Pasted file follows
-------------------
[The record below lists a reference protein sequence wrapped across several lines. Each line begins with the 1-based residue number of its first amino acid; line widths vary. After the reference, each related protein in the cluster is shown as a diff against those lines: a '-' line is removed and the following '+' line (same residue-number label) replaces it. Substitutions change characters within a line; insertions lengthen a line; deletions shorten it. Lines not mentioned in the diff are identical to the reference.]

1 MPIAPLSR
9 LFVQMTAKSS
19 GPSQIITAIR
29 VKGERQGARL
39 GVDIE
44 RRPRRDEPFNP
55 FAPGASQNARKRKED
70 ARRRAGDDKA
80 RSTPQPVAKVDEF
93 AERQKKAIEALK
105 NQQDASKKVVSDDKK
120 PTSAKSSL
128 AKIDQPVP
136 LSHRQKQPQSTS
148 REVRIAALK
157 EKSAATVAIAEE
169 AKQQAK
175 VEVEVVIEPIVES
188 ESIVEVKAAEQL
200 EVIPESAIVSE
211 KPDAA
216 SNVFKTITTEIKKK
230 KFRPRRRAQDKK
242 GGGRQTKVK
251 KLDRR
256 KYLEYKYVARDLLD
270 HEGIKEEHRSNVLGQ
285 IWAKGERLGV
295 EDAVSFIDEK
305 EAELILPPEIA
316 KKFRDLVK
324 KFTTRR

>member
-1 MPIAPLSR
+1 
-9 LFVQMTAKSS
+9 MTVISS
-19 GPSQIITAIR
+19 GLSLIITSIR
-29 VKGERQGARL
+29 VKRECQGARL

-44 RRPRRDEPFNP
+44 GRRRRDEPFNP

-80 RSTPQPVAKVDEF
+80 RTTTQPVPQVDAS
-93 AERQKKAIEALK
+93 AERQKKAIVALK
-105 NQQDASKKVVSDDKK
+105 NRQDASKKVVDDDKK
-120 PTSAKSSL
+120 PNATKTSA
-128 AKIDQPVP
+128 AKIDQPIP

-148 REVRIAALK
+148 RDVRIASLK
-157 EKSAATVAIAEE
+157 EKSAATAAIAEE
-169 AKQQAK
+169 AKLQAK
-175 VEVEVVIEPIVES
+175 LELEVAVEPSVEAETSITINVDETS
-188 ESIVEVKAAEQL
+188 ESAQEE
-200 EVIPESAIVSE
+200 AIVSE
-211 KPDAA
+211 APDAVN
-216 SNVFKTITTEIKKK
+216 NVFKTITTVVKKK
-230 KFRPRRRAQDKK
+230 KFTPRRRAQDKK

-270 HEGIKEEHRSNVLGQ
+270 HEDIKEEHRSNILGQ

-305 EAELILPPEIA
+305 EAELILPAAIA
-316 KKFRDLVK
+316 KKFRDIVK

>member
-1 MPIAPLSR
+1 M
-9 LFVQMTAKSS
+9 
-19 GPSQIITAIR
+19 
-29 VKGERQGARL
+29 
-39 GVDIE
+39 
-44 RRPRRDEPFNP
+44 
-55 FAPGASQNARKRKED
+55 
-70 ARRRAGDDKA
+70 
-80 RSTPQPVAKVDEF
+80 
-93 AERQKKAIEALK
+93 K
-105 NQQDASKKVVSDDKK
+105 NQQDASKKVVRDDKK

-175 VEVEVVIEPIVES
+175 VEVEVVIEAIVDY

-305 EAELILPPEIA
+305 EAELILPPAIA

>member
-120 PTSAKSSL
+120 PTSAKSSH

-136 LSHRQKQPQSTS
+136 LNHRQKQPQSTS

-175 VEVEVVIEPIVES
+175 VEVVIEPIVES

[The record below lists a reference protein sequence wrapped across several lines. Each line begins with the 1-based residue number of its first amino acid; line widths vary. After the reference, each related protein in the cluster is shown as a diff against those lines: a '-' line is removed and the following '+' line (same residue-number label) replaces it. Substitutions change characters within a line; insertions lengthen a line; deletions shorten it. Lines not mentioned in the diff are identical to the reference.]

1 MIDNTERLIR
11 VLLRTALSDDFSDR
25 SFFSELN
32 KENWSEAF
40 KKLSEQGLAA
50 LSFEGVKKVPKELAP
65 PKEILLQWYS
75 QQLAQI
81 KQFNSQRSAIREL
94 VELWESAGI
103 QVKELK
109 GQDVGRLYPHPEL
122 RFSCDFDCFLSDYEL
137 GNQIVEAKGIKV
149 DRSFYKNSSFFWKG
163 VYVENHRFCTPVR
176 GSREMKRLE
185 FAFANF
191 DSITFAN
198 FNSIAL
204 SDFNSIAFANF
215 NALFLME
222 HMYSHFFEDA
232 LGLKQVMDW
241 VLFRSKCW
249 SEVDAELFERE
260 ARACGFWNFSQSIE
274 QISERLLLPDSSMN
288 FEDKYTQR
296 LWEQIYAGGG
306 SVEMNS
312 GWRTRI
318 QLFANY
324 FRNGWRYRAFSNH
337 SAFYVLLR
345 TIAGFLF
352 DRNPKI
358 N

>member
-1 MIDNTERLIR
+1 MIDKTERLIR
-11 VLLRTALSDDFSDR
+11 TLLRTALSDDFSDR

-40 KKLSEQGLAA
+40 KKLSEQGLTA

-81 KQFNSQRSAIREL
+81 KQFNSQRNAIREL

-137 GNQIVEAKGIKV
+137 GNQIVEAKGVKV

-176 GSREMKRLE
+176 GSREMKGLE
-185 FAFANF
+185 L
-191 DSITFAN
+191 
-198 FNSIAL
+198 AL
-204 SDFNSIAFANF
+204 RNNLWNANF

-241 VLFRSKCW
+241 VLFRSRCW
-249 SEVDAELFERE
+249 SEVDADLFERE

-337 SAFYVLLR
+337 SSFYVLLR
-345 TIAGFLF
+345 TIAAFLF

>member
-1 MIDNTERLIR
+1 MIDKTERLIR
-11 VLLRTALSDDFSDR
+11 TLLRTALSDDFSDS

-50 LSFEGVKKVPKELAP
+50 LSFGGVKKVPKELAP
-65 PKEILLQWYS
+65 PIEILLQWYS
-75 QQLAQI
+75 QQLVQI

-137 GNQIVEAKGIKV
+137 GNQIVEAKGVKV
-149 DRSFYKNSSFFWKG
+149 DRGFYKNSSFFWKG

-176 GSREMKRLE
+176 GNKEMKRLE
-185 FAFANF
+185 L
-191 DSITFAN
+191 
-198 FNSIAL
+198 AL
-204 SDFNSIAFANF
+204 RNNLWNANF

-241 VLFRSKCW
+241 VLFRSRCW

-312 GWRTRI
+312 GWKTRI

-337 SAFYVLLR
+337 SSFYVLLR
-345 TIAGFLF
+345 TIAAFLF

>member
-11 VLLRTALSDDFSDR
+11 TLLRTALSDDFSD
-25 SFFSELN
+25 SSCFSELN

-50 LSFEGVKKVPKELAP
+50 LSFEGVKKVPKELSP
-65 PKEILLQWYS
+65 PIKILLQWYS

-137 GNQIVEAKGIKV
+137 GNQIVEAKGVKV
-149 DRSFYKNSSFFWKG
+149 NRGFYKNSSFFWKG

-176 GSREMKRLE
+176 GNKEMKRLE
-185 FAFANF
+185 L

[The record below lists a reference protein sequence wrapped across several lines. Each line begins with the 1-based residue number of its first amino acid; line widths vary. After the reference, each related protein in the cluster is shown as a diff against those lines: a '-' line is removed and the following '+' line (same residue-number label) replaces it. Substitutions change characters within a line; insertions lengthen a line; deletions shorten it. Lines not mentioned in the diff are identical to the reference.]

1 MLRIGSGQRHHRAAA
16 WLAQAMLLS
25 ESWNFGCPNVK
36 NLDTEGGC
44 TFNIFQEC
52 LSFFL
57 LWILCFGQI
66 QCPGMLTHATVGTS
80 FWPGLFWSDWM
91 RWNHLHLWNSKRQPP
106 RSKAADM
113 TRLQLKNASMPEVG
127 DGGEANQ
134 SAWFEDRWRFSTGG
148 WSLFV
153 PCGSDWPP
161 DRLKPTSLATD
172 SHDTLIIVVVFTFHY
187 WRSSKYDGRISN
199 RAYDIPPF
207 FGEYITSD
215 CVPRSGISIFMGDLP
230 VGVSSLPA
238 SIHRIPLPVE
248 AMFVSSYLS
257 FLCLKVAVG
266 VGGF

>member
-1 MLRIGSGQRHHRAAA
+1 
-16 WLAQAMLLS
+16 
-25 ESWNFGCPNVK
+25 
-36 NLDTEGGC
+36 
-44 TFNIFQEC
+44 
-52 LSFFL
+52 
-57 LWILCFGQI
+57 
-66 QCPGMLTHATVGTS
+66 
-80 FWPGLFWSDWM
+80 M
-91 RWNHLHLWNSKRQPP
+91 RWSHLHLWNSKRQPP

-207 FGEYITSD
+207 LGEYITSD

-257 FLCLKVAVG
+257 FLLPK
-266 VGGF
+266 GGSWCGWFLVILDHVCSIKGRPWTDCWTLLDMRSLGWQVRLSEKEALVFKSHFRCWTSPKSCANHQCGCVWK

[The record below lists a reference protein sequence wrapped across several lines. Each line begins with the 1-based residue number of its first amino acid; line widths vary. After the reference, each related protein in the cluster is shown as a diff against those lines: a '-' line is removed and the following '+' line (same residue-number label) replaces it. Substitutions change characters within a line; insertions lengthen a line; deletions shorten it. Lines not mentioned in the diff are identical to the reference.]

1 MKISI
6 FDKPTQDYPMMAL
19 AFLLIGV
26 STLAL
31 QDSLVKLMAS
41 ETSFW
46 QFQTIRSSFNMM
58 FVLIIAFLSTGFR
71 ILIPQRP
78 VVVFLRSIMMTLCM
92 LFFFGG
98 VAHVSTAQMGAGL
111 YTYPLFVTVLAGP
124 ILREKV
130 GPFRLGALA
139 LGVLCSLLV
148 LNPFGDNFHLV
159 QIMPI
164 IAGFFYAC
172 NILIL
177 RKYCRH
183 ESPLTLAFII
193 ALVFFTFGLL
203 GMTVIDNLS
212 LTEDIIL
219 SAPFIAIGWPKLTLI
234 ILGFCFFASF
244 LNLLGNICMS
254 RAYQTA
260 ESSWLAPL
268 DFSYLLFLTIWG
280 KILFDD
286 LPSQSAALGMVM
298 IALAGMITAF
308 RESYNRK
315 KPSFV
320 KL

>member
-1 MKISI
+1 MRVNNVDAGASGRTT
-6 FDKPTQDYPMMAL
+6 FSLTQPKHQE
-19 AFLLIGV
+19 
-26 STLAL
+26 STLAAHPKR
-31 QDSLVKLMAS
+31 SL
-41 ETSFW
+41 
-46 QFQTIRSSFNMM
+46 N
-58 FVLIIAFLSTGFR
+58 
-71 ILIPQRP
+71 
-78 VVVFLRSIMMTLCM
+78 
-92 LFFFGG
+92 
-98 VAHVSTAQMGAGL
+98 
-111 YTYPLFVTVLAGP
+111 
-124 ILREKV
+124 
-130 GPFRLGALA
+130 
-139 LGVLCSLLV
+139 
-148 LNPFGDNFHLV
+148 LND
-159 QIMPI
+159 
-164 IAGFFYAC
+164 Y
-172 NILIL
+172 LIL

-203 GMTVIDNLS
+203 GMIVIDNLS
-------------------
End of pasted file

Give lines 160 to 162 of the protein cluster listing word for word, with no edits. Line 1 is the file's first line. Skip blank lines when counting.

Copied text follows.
+81 KQFNSQRNAIREL

-137 GNQIVEAKGIKV
+137 GNQIVEAKGVKV